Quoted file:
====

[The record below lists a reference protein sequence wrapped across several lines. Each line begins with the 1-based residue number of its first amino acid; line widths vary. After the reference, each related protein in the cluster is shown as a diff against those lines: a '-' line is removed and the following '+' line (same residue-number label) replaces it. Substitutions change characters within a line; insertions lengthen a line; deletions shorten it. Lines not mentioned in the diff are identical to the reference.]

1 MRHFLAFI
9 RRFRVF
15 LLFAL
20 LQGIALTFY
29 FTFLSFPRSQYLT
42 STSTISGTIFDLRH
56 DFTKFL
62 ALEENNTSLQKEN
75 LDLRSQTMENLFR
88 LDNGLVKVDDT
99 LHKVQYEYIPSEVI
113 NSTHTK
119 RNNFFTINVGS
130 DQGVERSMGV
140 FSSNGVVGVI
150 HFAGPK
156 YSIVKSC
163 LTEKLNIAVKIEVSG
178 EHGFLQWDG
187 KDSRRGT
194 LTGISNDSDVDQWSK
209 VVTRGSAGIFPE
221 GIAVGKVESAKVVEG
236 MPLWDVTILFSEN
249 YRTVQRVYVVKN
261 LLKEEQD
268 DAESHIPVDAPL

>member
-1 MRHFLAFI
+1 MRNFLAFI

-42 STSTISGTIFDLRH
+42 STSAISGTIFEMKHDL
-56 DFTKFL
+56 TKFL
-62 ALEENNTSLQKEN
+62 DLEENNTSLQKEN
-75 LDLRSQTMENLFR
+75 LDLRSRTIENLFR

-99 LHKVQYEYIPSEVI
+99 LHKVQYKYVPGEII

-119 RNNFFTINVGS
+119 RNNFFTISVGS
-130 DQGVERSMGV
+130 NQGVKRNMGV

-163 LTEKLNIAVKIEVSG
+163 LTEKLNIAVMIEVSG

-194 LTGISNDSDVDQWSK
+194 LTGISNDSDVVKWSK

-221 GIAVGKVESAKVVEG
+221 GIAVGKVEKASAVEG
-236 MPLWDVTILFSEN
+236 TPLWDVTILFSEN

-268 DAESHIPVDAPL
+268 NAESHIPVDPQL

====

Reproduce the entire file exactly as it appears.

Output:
[The record below lists a reference protein sequence wrapped across several lines. Each line begins with the 1-based residue number of its first amino acid; line widths vary. After the reference, each related protein in the cluster is shown as a diff against those lines: a '-' line is removed and the following '+' line (same residue-number label) replaces it. Substitutions change characters within a line; insertions lengthen a line; deletions shorten it. Lines not mentioned in the diff are identical to the reference.]

1 MRHFLAFI
9 RRFRVF
15 LLFAL
20 LQGIALTFY
29 FTFLSFPRSQYLT
42 STSTISGTIFDLRH
56 DFTKFL
62 ALEENNTSLQKEN
75 LDLRSQTMENLFR
88 LDNGLVKVDDT
99 LHKVQYEYIPSEVI
113 NSTHTK
119 RNNFFTINVGS
130 DQGVERSMGV
140 FSSNGVVGVI
150 HFAGPK
156 YSIVKSC
163 LTEKLNIAVKIEVSG
178 EHGFLQWDG
187 KDSRRGT
194 LTGISNDSDVDQWSK
209 VVTRGSAGIFPE
221 GIAVGKVESAKVVEG
236 MPLWDVTILFSEN
249 YRTVQRVYVVKN
261 LLKEEQD
268 DAESHIPVDAPL

>member
-1 MRHFLAFI
+1 MRNFLAFI

-42 STSTISGTIFDLRH
+42 STSAISGTIFEMKHDL
-56 DFTKFL
+56 TKFL
-62 ALEENNTSLQKEN
+62 DLEENNTSLQKEN
-75 LDLRSQTMENLFR
+75 LDLRSRTIENLFR

-99 LHKVQYEYIPSEVI
+99 LHKVQYKYVPGEII

-119 RNNFFTINVGS
+119 RNNFFTISVGS
-130 DQGVERSMGV
+130 NQGVKRNMGV

-163 LTEKLNIAVKIEVSG
+163 LTEKLNIAVMIEVSG

-194 LTGISNDSDVDQWSK
+194 LTGISNDSDVVKWSK

-221 GIAVGKVESAKVVEG
+221 GIAVGKVEKASAVEG
-236 MPLWDVTILFSEN
+236 TPLWDVTILFSEN

-268 DAESHIPVDAPL
+268 NAESHIPVDPQL